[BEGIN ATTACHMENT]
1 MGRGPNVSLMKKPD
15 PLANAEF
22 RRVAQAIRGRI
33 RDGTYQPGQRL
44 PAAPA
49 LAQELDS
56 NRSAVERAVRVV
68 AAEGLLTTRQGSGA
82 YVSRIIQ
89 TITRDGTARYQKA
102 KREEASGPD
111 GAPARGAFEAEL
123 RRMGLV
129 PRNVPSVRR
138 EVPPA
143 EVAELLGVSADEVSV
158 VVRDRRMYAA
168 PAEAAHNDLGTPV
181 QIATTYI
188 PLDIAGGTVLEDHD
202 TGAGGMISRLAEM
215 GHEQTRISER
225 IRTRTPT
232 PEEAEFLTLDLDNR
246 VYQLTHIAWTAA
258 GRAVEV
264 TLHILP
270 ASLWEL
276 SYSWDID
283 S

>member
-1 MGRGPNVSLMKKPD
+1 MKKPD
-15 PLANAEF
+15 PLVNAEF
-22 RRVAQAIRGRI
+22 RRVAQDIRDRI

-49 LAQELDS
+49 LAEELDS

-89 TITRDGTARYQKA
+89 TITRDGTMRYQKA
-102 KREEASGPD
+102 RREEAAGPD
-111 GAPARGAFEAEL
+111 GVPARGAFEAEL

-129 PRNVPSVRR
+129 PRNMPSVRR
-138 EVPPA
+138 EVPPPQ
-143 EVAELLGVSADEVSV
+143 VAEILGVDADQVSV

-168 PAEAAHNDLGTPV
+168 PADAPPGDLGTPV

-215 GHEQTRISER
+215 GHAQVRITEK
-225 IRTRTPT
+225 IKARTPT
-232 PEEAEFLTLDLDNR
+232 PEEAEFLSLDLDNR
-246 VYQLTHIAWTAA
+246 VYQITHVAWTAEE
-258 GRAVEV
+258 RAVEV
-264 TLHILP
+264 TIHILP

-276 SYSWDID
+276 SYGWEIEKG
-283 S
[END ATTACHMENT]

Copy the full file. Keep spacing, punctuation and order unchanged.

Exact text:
1 MGRGPNVSLMKKPD
15 PLANAEF
22 RRVAQAIRGRI
33 RDGTYQPGQRL
44 PAAPA
49 LAQELDS
56 NRSAVERAVRVV
68 AAEGLLTTRQGSGA
82 YVSRIIQ
89 TITRDGTARYQKA
102 KREEASGPD
111 GAPARGAFEAEL
123 RRMGLV
129 PRNVPSVRR
138 EVPPA
143 EVAELLGVSADEVSV
158 VVRDRRMYAA
168 PAEAAHNDLGTPV
181 QIATTYI
188 PLDIAGGTVLEDHD
202 TGAGGMISRLAEM
215 GHEQTRISER
225 IRTRTPT
232 PEEAEFLTLDLDNR
246 VYQLTHIAWTAA
258 GRAVEV
264 TLHILP
270 ASLWEL
276 SYSWDID
283 S

>member
-1 MGRGPNVSLMKKPD
+1 MKKPD
-15 PLANAEF
+15 PLVNAEF
-22 RRVAQAIRGRI
+22 RRVAQDIRDRI

-49 LAQELDS
+49 LAEELDS

-89 TITRDGTARYQKA
+89 TITRDGTMRYQKA
-102 KREEASGPD
+102 RREEAAGPD
-111 GAPARGAFEAEL
+111 GVPARGAFEAEL

-129 PRNVPSVRR
+129 PRNMPSVRR
-138 EVPPA
+138 EVPPPQ
-143 EVAELLGVSADEVSV
+143 VAEILGVDADQVSV

-168 PAEAAHNDLGTPV
+168 PADAPPGDLGTPV

-215 GHEQTRISER
+215 GHAQVRITEK
-225 IRTRTPT
+225 IKARTPT
-232 PEEAEFLTLDLDNR
+232 PEEAEFLSLDLDNR
-246 VYQLTHIAWTAA
+246 VYQITHVAWTAEE
-258 GRAVEV
+258 RAVEV
-264 TLHILP
+264 TIHILP

-276 SYSWDID
+276 SYGWEIEKG
-283 S